On Civilizing Capitalism

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This book shows how modern political, economic and moral theory, including our ideas of liberty and individualism, are trapped in 17th century notions of intuitive reasoning and not informed by modern scientific understanding. Brian Ellis starts with a re-appraisal of the founding of the United Nations and the political and economic policies of the post-war reconstruction period. He then shows how this period, despite its many faults, embodied a philosophy more closely embedded in scientific realism than dominant theories of either left or right today. He goes on to develop this philosophy, meticulously, demolishing theories of Rawls, Nozick and others along the way. The result is a philosophy that investigates how a society actually works, supports evidence-based economics and can better enable human beings to flourish. It is a philosophy that can also accommodate the historical differences between societies and their different, but parallel, development strategies over time.

Author(s): Brian Ellis
Publisher: Palgrave Macmillan
Year: 2023

Language: English
Pages: 267

About the Author
Chapter 1: Evolution and Structure
1.1 Introduction
1.2 Chapter Outlines
1.3 Social Humanism
1.4 Rationalism
1.5 A Globally Progressive Enlightenment
Social Democracy
Chapter 2: Realism in Social Theory
2.1 The Ideal of Realism
2.2 Scientific History
2.3 Dynamics and Kinematics
2.4 Inquiring into the Nature and Causes of Motion
2.5 Economics
2.6 Good Value for Money! Keep Up the Good Work!
2.7 Social Scientific Realism
2.8 Causal Power Realism
Chapter 3: Social Morality
3.1 The Scope of Social Morality
3.2 Government with the Consent of the Governed
3.3 Civilizing Capitalism
Chapter 4: First Philosophy
4.1 First Philosophy for Physical Theory
4.2 Rationalism and Empiricism
4.3 The Dynamics of Capitalism
4.4 First Philosophy for Economic Theory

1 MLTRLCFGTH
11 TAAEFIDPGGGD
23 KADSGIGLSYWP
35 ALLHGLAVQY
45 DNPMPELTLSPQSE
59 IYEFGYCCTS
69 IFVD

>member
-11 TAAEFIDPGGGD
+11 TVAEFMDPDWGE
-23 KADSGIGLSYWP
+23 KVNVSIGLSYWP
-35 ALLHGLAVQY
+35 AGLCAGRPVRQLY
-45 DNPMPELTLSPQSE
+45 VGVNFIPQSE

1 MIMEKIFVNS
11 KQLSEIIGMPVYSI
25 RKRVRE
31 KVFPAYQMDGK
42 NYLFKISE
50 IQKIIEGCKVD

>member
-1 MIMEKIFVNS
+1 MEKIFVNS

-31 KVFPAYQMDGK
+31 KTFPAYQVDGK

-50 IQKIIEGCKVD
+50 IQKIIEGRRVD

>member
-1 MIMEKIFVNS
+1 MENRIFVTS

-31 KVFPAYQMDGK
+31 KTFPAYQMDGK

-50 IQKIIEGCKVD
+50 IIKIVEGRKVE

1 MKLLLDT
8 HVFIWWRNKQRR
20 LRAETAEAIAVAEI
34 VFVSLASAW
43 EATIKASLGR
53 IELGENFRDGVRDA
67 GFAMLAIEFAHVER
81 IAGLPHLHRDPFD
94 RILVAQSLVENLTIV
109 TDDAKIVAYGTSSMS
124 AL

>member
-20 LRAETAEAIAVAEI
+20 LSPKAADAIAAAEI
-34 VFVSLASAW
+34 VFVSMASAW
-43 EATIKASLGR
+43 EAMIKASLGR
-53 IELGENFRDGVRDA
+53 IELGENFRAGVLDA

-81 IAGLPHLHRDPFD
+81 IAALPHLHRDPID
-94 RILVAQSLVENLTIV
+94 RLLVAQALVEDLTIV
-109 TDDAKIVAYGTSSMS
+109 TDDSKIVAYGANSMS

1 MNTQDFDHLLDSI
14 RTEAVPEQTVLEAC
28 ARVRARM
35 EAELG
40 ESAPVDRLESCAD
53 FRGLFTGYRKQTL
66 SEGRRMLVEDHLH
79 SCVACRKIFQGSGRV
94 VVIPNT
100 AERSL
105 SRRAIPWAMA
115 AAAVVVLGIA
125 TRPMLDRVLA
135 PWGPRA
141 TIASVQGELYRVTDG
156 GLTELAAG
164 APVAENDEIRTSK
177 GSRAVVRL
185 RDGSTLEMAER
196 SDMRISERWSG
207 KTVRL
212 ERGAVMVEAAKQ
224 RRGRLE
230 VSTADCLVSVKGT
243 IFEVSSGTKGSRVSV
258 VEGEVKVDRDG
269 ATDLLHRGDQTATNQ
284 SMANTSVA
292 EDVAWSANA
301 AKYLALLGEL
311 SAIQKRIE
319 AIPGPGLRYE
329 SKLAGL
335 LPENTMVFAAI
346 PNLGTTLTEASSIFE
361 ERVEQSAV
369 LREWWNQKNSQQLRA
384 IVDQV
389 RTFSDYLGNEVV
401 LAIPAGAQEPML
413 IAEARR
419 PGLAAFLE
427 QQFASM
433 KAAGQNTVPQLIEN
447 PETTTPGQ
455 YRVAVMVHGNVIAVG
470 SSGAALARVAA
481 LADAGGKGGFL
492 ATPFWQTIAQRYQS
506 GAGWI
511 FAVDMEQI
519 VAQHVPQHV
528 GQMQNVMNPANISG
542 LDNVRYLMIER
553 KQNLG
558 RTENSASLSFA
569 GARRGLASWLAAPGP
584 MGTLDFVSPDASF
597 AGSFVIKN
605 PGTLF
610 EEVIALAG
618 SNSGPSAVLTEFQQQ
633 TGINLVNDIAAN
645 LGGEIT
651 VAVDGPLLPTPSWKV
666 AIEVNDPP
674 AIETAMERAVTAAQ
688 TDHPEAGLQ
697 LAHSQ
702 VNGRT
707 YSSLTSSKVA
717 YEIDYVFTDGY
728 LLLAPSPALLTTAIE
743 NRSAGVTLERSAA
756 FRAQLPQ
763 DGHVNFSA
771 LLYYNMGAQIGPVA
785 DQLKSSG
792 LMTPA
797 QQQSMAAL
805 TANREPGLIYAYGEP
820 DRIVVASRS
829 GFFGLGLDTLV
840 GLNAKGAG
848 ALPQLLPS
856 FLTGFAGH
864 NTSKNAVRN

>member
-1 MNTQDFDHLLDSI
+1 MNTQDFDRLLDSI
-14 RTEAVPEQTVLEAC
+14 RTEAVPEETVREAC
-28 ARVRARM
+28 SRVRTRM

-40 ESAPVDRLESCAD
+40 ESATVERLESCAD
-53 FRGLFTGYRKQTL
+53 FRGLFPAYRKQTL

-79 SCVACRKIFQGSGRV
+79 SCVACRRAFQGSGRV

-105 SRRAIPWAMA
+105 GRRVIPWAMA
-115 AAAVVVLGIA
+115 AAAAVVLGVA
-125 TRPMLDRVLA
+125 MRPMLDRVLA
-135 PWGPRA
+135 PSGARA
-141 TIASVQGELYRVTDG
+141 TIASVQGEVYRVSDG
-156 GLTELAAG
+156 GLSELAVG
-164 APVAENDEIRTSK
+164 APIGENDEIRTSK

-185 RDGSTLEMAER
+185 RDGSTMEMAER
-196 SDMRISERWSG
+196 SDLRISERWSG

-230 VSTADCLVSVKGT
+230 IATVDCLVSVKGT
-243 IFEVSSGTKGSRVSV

4.5 First Philosophy for Moral Theory
4.6 States of Mind and Brain
4.7 Rationalism in Political Philosophy
4.8 The New Metaphysics of Morals
4.9 Theory of Social Equality
Chapter 5: Social Democracy and Social Progress
5.1 Basic Capitalism
5.2 Basic Socialism
5.3 Natural Rights
5.4 Political Philosophy in the 1970s
5.5 The Welfare States
5.6 Trumpism
5.7 First Philosophy for Deliberate Action
5.8 Social and Cultural Evolution
The Philosophy of the Welfare State
Chapter 6: The Secular States
6.1 Political Location
6.2 The Good Life (2004)
6.3 Comments on Sect. 6.2
Chapter 7: Eudaimonism
7.1 Human Flourishing
7.2 Social Humanism
7.3 The Importance of Planning
7.4 Some Pathologies of Capitalism
Chapter 8: Liberty
8.1 Three Concepts of Liberty
8.2 Inner Freedom
8.3 Freedom of Speech
8.4 Negative Liberty
8.5 Social Humanism and Practical Liberty
8.6 Critique of Practical Liberty
Chapter 9: Rights
9.1 The Social Contract in Locke’s Treatise
9.2 De Facto Social Contracts
9.3 Origins of Moral Obligation
9.4 Individualism in Moral Theory
Chapter 10: Individualism
10.1 Political and Methodological Individualism
10.2 Methodological Individualism
10.3 Social and Moral Agents
10.4 Social Moral Systems
10.5 Social Humanism and Consequentialism
Chapter 11: Social Contracts
11.1 Natural Rights and Moral Essentialism
11.2 Minimal and Semi-minimal States
11.3 Rousseau’s Social Contract
11.4 Contract Theories of Justice and Equality
11.5 Starting from Where We Are
11.6 The De Facto Social Contract and the Criminal Law
Chapter 12: Humanistic Ethics
12.1 Welfarism
12.2 Acceptable Moral Frameworks
12.3 The Ethics of Humanism
Chapter 13: The New Welfare State
13.1 Description
13.2 How the World Has Changed
13.3 Public versus Private Ownership
13.4 The Social Humanist Programme
13.5 On Corporate Responsibility
Chapter 14: The New World
14.1 The Growing Movement
14.2 Failures of the European Enlightenment
14.3 Philosophy in the European Enlightenment
14.4 Scientific Realism Required
14.5 What Is Now Needed